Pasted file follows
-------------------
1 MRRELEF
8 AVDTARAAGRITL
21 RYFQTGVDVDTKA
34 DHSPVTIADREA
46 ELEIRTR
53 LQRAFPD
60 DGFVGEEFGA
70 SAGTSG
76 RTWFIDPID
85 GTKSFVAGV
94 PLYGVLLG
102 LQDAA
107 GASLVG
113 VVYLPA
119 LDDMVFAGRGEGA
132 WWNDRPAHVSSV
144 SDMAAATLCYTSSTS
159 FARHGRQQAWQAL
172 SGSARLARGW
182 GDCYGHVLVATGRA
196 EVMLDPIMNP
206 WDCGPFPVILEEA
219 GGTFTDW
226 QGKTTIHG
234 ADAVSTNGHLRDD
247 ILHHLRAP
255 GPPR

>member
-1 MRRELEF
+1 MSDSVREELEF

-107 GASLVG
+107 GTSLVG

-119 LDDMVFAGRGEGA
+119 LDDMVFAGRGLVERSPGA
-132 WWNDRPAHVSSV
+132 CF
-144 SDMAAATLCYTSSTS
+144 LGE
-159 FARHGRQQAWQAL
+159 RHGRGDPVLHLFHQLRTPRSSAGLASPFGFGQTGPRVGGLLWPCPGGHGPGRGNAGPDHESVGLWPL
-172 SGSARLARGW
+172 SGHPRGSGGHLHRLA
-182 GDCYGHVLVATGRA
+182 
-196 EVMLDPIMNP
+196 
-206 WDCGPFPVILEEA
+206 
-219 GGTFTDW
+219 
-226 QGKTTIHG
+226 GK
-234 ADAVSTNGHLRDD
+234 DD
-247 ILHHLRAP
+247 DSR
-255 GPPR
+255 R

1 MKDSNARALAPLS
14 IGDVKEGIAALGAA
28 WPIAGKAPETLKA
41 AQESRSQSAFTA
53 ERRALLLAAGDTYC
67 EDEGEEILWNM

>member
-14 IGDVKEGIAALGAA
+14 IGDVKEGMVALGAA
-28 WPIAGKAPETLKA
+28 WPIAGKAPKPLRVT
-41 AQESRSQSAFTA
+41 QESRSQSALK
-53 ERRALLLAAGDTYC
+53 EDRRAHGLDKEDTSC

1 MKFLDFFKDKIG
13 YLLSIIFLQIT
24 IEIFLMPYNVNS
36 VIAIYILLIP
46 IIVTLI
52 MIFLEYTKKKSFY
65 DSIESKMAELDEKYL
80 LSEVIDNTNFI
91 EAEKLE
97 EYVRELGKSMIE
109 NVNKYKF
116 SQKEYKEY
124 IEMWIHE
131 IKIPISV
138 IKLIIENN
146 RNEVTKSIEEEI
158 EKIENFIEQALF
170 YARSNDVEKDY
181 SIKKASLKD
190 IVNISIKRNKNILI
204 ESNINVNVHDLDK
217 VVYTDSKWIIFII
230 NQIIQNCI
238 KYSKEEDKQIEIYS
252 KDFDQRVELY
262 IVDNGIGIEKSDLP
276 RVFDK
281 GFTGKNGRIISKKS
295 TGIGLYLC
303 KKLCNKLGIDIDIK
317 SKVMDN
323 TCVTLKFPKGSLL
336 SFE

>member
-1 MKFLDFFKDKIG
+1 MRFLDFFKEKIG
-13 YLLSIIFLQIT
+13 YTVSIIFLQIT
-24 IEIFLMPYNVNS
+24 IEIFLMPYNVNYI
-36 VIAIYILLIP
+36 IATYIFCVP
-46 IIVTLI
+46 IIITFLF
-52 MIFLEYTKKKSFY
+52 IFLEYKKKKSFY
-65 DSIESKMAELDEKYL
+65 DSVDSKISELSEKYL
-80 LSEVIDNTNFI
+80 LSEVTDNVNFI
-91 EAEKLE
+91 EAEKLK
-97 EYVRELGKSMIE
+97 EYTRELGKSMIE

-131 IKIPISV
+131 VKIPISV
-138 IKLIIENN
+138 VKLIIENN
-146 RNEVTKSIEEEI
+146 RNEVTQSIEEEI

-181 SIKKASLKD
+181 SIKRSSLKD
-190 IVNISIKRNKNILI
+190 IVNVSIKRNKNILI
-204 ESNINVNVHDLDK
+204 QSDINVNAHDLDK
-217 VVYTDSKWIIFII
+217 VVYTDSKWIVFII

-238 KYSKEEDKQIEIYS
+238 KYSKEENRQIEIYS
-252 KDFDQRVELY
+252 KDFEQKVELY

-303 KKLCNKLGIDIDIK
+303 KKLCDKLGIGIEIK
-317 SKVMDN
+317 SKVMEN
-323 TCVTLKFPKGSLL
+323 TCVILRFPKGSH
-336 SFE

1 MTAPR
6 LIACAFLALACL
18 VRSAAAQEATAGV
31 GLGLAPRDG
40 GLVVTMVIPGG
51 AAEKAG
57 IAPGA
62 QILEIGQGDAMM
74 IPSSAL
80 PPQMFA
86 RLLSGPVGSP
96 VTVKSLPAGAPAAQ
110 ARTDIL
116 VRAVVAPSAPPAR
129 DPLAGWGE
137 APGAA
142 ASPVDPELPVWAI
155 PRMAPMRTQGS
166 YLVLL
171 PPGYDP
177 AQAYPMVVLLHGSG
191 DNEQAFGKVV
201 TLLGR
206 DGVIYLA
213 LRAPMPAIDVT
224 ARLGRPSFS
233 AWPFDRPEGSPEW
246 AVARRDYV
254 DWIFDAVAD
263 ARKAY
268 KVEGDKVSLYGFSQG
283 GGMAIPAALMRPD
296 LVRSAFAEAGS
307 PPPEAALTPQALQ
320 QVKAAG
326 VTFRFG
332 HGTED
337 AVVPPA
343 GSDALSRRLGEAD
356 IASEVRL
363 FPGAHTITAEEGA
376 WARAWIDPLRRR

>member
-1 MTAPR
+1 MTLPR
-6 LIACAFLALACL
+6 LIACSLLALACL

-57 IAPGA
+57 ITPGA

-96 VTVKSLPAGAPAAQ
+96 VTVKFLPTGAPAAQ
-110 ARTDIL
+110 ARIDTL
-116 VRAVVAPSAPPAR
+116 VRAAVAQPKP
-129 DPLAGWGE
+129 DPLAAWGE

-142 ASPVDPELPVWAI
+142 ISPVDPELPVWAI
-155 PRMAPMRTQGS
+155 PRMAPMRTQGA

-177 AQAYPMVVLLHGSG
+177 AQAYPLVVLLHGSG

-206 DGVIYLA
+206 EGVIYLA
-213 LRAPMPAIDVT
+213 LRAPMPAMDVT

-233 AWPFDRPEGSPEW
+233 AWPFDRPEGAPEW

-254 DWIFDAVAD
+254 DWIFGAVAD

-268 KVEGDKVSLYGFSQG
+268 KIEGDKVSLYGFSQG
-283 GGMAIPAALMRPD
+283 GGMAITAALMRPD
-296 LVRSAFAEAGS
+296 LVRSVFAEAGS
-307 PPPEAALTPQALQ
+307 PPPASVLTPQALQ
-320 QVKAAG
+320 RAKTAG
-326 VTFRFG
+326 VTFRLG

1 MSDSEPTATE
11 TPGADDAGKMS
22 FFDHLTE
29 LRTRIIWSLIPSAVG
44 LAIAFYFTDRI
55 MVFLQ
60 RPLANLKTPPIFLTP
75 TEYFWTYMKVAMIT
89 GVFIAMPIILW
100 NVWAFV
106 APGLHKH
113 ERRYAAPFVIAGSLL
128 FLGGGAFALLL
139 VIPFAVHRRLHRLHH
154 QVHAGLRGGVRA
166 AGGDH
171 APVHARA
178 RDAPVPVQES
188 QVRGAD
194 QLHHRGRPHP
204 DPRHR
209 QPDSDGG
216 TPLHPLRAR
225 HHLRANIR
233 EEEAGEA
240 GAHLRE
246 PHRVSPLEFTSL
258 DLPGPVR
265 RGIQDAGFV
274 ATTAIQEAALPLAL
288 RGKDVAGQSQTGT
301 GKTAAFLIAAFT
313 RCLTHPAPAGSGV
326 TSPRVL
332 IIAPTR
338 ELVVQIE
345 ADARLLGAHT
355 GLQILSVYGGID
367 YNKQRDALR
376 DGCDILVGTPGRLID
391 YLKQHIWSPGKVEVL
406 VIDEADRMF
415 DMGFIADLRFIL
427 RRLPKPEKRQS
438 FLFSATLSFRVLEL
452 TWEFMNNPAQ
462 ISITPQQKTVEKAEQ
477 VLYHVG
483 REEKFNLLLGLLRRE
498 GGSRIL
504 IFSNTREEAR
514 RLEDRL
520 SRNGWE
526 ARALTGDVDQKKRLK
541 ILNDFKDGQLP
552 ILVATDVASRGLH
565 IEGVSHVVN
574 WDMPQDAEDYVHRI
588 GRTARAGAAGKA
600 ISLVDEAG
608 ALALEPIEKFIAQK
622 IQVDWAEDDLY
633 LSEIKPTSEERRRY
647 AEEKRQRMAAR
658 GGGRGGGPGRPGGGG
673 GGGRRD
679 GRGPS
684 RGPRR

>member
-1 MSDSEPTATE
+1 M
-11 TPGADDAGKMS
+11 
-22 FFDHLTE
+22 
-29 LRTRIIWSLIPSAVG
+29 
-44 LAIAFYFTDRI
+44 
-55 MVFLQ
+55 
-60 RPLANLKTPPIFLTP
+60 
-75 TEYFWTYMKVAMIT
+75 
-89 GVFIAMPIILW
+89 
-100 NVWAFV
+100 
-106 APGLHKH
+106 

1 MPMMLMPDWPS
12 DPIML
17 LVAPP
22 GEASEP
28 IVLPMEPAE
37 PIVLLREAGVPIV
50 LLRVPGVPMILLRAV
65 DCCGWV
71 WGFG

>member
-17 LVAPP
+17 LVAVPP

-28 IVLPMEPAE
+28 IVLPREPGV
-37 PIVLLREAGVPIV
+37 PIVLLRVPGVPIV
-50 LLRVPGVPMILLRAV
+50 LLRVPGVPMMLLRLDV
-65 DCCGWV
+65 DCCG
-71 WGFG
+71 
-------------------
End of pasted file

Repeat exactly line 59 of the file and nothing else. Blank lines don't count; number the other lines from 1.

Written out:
1 MKDSNARALAPLS